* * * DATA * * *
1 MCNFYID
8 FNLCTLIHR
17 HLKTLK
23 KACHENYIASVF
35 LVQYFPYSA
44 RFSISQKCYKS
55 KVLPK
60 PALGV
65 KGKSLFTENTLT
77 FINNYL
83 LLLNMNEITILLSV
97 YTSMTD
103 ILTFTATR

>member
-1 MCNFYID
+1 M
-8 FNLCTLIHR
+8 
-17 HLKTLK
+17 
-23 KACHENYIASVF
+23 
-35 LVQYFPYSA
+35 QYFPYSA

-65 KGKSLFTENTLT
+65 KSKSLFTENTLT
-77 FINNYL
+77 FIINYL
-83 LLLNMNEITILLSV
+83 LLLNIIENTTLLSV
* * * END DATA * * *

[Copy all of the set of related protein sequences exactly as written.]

1 MCNFYID
8 FNLCTLIHR
17 HLKTLK
23 KACHENYIASVF
35 LVQYFPYSA
44 RFSISQKCYKS
55 KVLPK
60 PALGV
65 KGKSLFTENTLT
77 FINNYL
83 LLLNMNEITILLSV
97 YTSMTD
103 ILTFTATR

>member
-1 MCNFYID
+1 M
-8 FNLCTLIHR
+8 
-17 HLKTLK
+17 
-23 KACHENYIASVF
+23 
-35 LVQYFPYSA
+35 QYFPYSA

-65 KGKSLFTENTLT
+65 KSKSLFTENTLT
-77 FINNYL
+77 FIINYL
-83 LLLNMNEITILLSV
+83 LLLNIIENTTLLSV